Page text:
Flying Fortress history
order to replace the aging Keystone American bomber, the engineers
developped a new heavy bomber. The first prototype took off in July 1935. The production began a few years later, but the lack
of credit were so important that only 30 aircrafts were operational
in 1939 at the beginning of the Second World War in Europe.
Some units have been delivered to the Royal Air Force and it was
in Europe that the B-17 made its first missions. His tremendous
action range allowed it to bomb far away targets, but fighters
could not escort it; poorly armed, it was an easy target for the
To solve this problem and other navigation difficulties, different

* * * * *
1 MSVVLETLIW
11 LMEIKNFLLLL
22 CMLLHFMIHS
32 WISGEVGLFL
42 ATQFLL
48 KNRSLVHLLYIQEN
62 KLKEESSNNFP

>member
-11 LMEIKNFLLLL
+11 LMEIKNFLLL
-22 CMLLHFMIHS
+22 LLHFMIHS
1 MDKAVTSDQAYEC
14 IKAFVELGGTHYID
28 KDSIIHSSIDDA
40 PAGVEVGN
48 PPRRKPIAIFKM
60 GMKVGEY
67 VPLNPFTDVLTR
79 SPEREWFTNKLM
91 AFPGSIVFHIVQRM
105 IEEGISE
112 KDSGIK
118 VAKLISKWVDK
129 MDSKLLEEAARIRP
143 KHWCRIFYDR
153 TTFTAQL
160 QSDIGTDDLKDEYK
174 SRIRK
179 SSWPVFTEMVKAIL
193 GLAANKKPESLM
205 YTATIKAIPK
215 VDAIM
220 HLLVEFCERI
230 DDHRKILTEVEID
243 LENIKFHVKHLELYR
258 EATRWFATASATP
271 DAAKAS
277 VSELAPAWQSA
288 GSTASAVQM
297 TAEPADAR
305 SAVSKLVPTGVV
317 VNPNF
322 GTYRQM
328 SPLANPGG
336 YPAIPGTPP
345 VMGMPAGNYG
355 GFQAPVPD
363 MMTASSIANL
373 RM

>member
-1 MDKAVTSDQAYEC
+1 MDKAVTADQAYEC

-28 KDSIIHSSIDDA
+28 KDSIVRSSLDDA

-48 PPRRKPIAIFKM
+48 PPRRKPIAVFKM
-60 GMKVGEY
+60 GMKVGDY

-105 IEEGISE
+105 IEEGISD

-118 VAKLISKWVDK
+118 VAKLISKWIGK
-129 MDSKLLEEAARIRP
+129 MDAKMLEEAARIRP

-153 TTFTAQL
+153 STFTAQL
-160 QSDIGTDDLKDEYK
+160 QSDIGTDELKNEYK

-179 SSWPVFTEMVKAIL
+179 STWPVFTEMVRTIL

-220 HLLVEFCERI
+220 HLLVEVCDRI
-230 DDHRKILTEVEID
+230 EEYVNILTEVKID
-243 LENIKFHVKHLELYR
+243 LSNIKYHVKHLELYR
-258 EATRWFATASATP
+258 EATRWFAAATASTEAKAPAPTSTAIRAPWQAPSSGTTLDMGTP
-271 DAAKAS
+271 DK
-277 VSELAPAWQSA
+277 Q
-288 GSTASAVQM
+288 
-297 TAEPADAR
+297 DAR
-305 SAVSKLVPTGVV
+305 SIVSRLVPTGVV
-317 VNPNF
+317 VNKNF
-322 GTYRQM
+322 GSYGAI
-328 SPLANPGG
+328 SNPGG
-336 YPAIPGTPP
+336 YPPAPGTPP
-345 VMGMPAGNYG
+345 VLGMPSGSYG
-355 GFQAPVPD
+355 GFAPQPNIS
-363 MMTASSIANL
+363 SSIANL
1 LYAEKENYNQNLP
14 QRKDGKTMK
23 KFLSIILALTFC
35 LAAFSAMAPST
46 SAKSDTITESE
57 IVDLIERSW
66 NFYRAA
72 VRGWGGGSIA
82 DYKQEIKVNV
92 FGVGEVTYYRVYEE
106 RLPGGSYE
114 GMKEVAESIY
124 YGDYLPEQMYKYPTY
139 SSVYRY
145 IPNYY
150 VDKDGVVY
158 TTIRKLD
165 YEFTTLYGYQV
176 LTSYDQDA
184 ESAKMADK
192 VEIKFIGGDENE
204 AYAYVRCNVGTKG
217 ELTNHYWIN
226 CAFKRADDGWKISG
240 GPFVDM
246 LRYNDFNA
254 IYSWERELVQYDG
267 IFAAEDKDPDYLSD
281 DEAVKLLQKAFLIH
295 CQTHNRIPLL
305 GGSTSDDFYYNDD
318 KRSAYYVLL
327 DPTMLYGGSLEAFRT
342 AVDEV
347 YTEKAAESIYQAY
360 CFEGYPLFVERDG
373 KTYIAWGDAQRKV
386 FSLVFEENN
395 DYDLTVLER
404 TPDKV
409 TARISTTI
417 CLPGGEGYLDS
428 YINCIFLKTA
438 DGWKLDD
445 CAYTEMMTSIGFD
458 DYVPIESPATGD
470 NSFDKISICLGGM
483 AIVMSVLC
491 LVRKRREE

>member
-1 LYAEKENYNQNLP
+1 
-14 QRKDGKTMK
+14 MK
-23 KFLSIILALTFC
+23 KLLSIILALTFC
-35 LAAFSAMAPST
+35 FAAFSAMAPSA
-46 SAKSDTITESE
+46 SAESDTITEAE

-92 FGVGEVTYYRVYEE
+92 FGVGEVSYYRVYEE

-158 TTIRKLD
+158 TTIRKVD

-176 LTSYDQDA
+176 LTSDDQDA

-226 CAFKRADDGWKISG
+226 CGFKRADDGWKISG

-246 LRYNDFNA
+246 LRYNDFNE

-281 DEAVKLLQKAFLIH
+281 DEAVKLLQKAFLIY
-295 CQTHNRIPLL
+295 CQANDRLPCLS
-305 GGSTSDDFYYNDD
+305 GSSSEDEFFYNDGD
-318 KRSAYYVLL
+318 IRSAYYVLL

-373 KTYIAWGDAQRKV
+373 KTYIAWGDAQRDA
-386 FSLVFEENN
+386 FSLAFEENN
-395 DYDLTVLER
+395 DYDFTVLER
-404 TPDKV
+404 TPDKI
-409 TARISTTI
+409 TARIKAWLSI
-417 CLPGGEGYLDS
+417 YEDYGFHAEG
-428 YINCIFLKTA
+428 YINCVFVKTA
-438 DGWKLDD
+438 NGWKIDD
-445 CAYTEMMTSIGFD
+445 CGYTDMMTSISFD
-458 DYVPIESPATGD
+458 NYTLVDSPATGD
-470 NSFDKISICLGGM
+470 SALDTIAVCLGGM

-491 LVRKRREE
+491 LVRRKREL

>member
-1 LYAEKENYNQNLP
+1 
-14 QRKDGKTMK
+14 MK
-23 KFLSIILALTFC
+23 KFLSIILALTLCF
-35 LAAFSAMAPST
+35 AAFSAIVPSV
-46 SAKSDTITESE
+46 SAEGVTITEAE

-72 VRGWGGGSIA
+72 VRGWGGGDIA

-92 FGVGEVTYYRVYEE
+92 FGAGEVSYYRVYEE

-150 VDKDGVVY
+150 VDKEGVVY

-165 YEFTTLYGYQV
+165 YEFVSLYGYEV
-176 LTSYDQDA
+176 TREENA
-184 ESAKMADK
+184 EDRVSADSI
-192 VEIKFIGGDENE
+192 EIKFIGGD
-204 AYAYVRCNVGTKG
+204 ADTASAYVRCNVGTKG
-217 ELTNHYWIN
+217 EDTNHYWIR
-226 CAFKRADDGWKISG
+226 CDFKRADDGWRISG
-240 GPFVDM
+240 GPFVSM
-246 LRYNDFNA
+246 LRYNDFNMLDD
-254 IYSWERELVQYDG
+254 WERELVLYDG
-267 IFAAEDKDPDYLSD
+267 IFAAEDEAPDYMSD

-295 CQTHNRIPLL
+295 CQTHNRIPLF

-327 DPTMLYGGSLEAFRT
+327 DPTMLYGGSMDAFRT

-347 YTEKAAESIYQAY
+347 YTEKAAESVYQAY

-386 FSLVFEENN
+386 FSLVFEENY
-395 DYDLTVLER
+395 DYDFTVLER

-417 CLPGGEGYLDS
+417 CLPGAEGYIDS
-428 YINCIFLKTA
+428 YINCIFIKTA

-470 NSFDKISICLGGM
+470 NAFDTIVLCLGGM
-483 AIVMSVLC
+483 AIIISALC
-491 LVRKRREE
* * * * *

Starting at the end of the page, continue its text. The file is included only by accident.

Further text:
versions of the B-17 were manufactured. The final model, B-17
G, was designed in September 1943: it was armed with 13 machine
guns at the rear, at the front, on the sides, above and below.
Thus, the bomber got its nickname of "Flying Fortress".
Used on the Pacific, Europe and North-African fronts, the B-17
was involved in all major air raids of the Second World War. Many
aircrafts were involved in the Battle of Normandy during the summer
1944. Different versions have been manufactured, including maritime
patrol and anti-submarines models.
At the end of the war, nearly 12,700 Boeing B-17 Flying Fortress
were manufactured. It is undoubtedly one of the most famous bombers
of the Second World War.